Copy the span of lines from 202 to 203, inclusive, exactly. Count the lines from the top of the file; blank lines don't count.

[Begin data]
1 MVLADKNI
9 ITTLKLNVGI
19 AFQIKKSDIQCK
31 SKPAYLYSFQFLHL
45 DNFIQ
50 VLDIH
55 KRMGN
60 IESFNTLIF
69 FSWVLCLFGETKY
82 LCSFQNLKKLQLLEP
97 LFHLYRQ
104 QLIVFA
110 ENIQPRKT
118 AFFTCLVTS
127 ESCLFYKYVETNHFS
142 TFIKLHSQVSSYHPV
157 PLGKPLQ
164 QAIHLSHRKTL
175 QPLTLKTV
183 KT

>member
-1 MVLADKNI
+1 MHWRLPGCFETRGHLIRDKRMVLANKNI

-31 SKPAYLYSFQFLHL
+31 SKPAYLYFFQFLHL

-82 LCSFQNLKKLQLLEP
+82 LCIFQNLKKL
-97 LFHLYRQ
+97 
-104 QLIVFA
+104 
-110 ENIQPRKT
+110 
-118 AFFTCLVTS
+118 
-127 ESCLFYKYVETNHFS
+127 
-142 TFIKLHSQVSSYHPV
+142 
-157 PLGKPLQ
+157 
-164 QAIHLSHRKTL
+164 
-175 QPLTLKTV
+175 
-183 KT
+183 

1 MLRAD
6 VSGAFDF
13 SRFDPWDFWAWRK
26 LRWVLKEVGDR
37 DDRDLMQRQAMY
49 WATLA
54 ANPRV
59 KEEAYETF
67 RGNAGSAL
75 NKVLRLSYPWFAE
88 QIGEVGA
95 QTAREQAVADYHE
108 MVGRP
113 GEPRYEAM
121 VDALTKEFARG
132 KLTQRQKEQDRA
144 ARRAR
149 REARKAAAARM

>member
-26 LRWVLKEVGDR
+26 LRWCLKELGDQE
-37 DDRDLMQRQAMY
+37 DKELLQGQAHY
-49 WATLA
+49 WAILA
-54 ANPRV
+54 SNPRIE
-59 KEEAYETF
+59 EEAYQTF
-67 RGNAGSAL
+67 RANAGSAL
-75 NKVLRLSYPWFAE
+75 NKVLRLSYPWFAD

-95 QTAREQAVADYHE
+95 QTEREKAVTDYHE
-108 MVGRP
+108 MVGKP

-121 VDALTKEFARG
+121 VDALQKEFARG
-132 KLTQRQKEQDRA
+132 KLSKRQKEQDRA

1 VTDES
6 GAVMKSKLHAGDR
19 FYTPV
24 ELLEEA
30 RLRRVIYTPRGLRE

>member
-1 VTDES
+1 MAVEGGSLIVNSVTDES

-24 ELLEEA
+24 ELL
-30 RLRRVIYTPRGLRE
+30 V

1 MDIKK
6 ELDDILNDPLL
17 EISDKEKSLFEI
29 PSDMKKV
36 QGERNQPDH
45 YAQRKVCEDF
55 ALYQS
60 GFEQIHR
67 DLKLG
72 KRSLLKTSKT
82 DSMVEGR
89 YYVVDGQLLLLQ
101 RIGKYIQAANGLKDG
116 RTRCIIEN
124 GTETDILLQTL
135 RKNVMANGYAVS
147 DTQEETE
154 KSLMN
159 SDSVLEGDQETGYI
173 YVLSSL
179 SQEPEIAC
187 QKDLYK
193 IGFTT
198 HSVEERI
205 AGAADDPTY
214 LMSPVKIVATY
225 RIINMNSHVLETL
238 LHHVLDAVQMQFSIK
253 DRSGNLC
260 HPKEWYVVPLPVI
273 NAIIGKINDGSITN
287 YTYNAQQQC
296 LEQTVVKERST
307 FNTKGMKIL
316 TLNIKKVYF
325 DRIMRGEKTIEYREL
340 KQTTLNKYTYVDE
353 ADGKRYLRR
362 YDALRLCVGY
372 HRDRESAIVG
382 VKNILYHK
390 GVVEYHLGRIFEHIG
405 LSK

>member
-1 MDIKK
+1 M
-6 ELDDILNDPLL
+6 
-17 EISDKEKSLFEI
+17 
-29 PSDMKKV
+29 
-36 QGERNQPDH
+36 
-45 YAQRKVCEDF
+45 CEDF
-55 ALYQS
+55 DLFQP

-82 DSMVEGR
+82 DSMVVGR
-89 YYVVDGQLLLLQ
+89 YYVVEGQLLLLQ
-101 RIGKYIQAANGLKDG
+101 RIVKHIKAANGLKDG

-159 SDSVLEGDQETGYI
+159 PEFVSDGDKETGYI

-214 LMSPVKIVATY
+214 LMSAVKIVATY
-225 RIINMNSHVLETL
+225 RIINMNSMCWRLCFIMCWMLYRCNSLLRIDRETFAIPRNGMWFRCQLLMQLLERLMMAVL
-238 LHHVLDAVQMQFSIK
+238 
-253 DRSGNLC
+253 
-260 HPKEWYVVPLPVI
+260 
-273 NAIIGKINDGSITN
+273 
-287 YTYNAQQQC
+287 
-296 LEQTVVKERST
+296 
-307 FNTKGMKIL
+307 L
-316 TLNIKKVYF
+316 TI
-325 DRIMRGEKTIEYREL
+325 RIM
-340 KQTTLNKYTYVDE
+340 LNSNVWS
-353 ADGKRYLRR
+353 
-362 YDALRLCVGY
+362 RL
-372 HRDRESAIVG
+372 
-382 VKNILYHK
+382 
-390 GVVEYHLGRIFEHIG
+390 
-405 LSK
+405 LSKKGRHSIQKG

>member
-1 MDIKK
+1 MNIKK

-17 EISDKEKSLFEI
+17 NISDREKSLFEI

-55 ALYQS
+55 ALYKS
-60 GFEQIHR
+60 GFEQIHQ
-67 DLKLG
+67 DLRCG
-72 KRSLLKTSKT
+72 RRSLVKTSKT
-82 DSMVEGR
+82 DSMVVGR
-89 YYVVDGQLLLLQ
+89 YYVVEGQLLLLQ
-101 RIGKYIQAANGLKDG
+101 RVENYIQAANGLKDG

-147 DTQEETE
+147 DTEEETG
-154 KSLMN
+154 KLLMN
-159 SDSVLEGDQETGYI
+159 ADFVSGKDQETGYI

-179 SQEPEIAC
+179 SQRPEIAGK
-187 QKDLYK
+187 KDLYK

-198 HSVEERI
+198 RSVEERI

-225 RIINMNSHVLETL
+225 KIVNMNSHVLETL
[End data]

+405 LSKKGRHSIQKG

>member